Inclusive Employment FAQs
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Frequently Asked Questions
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For Job Seekers

What can a DES Disability employment service do for me?

The Australian Government offers a range of services at no cost to job seekers, available through Disability Employment Services providers (DES). Disability Employment Services help people with disability, injury or health conditions to find work and keep a job. They connect people with disabilities with employers who need workers. They can set up interviews and help jobseekers with their resume, travel costs and suitable interview clothing. They can help employers create customised employment, access government subsidies to support workers with a disability, and monitor the situation into the future.

If I get a job will I lose my disability support pension?

People with a disability on disability support pension can be in paid work for up to 30 hours a week without their Disability Support Pension being cancelled or suspended. They will need to report their earnings and may receive a reduced amount of the pension.

If they start working for 30 hours a week or more, their pension will stop, but it can be held open for up to two years, rather than cancelled. This means that if the person starts working less than 30 hours a week within two years of their DSP stopping, they can return to DSP without having to claim it again.

Is it OK for an employer to ask me about my disability?

This question is never acceptable and is a clear breach of the Fair Work Discrimination Act 2009. The decision to disclose a disability (or not) rests with the person with a disability. Job seekers have no legal obligation to disclose a disability unless it directly relates to the job requirements. If they are required to complete a form or medical test that asks for information about a disability or illness, it is perfectly acceptable for an applicant to write ‘not applicable’ if their disability or medical condition won’t impact their performance.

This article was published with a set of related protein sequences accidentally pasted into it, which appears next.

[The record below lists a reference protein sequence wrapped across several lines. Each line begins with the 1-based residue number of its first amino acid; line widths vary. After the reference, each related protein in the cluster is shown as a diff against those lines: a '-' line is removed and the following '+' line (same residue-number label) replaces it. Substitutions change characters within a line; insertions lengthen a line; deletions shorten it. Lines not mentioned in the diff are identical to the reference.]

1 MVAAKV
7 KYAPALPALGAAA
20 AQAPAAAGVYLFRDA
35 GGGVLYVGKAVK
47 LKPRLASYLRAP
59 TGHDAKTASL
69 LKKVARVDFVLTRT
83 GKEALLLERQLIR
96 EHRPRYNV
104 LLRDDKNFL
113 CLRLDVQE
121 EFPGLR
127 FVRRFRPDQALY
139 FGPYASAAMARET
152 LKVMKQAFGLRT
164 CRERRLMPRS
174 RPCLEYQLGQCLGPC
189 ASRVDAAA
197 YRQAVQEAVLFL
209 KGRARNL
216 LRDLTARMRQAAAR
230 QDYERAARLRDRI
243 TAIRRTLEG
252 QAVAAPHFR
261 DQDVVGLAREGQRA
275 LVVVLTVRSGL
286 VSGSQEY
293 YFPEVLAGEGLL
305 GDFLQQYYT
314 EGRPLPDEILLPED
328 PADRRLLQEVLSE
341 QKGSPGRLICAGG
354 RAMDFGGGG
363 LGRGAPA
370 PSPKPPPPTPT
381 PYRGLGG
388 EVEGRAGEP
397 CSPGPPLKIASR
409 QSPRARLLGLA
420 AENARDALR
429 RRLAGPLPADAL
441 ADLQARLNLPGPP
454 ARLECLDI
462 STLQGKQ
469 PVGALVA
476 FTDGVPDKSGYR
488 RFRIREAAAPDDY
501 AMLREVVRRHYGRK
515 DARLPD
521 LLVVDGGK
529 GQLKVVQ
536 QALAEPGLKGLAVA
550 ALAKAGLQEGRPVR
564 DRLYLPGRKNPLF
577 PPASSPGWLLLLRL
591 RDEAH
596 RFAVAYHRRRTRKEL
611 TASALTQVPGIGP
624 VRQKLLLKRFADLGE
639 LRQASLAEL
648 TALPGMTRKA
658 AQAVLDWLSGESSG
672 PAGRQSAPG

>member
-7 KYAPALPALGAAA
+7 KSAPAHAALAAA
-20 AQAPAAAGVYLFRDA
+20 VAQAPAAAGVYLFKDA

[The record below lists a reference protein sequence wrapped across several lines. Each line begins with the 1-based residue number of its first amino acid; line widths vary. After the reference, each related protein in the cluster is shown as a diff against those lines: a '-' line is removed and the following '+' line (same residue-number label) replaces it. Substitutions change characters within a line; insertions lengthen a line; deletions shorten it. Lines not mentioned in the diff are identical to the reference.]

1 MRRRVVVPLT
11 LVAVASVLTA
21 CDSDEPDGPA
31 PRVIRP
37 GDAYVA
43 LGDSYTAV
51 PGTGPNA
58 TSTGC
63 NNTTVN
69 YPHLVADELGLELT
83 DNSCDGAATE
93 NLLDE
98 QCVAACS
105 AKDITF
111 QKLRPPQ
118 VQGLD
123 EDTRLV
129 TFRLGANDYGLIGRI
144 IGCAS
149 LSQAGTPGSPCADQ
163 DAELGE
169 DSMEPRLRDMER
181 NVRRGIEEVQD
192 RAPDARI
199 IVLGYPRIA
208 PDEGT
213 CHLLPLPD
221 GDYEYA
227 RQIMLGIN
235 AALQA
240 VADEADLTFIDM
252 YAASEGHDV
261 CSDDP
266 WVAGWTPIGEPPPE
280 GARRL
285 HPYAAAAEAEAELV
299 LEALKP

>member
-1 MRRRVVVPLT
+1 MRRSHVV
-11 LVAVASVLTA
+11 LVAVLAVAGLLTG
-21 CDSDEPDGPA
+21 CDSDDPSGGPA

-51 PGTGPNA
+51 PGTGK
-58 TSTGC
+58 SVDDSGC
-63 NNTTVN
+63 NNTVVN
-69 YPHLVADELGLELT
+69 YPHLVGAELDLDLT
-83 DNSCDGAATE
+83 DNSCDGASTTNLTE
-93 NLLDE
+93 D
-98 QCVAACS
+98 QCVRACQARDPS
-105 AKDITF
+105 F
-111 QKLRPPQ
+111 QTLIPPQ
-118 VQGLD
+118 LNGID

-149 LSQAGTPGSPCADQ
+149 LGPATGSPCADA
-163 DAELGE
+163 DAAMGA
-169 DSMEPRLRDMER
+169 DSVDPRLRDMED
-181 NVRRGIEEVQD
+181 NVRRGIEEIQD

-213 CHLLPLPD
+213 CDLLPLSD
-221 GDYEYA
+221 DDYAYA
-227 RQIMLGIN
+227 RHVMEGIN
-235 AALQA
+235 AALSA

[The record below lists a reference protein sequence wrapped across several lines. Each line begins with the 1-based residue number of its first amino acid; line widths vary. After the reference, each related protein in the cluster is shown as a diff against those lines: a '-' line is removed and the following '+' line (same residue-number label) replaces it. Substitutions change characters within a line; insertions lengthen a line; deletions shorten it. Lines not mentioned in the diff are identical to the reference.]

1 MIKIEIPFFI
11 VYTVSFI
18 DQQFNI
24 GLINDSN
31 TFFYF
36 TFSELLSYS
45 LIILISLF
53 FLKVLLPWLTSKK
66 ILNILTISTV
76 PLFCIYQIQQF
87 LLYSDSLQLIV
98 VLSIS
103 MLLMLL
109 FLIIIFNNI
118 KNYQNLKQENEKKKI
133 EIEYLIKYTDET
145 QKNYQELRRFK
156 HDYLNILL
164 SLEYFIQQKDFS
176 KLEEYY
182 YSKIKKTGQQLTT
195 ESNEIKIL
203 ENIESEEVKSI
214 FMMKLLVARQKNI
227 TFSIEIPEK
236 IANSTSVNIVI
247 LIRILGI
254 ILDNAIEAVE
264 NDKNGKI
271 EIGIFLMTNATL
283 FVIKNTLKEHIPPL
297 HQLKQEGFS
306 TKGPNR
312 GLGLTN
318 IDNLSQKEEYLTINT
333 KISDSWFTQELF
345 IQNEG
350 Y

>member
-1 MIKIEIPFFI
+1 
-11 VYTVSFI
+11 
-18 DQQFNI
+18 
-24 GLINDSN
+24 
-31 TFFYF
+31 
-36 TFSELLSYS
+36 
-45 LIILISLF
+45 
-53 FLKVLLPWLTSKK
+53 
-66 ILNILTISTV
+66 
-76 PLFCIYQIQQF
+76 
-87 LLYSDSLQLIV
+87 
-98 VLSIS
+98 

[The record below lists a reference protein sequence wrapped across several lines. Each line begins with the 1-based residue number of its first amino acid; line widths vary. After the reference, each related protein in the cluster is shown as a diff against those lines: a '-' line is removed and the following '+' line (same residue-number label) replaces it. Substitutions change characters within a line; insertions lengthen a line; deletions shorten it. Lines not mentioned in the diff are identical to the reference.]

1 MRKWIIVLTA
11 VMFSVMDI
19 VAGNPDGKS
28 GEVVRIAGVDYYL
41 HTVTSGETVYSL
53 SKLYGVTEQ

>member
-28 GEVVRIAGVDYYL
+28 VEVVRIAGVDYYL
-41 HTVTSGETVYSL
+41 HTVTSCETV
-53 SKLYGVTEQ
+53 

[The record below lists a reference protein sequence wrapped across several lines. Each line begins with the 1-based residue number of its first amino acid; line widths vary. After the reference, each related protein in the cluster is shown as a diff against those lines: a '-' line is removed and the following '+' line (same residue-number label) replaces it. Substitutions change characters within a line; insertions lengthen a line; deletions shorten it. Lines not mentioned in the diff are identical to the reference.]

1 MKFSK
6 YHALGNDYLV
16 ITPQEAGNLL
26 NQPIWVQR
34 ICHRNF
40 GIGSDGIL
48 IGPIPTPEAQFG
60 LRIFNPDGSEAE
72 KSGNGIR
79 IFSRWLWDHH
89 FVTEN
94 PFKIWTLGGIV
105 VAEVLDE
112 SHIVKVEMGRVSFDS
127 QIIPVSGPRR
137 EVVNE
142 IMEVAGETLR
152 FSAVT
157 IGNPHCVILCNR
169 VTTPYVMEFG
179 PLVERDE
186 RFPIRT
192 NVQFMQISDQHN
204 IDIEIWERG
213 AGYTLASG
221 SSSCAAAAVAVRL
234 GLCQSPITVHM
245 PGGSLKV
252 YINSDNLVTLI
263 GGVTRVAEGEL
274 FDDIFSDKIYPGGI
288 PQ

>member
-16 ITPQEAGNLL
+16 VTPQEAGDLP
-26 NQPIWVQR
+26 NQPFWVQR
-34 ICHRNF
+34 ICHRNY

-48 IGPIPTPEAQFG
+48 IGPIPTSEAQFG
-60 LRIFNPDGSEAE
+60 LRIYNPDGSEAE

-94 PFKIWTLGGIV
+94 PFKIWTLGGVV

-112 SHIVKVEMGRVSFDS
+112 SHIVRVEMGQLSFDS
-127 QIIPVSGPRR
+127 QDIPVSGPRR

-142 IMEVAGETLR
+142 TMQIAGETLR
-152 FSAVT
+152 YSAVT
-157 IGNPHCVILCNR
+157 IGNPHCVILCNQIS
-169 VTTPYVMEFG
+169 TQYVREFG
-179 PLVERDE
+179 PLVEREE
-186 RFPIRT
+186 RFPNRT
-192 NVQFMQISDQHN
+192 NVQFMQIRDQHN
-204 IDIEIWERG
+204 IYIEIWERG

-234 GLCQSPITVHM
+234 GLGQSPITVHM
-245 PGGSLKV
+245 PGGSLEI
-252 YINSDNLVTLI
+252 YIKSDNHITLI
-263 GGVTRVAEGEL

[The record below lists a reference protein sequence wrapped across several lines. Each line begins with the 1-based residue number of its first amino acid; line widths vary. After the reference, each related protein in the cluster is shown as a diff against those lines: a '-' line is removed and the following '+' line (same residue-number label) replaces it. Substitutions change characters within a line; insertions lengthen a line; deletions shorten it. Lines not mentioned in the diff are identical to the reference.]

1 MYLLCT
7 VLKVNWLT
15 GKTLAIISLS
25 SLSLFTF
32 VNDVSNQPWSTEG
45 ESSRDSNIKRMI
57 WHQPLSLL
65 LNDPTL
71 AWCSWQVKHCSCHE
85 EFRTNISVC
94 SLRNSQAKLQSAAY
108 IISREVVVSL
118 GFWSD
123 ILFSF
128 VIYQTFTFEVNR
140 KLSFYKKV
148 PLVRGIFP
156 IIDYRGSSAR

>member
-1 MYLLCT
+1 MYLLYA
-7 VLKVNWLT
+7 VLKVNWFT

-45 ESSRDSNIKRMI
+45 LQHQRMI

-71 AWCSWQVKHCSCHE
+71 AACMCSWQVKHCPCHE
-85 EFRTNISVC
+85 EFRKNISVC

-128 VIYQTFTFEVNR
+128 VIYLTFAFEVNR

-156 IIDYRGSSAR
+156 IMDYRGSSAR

For more information see Disclosing your disability

I am a school leaver- what can I do?

Young people with a disability have a range of options to follow up when they leave school. They include further education such as TAFE or university or community education programs. Or they could try open employment. Getting help from a disability employment service will make finding work a more successful experience. If they need more assistance at work, supported employment may be a better option, or using NDIS funds to use a School Leaver Employment Services (SLES) which can make people more work ready.

For Employers

How can a Disability Employment Services(DES) provider help my business?

A Disability Employment Service provider will work with your business to support you through the whole process of employing someone with a disability. Their services are free, as they are funded through the Federal Government.

I am looking to employ a person with a disability, where do I go for guidance?

Contact your local DES provider. To find your local provider click here. DES providers can assist you in the following ways:

  1. Screen and job ready candidates
  2. Pre-employment training and work-related equipment (if needed)
  3. Support while your new employee settles in
  4. Funding for workplace modifications (if needed)
  5. Access to wage subsidies of up to $10,000 (when you employ an eligible job seeker)
How much does the services of a Disability Employment Services provider cost my business?

DES services are Australian Government funded and cost free for employers.

Is there funding or financial incentives available to employ a person with a disability?

Yes, there is. When you employ a person with a disability through a DES provider, they will assist your business to access wage subsidies and other financial supports. Click here for more details.

What if we need to make some adjustments to our business, office or factory for our new employee?

There is funding available through the Federal Government’s Employment Assistance Fund for workplace modifications.

Workplace modifications include:

  • minor building modifications
  • new tools or equipment
  • introducing new technology and communication devices
  • adapting work vehicles
  • team awareness training on disability and mental health
  • Auslan interpreters, captioning, and software adaptions

Contact Inclusive Towns
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Register your business as an accessible business for people with a disability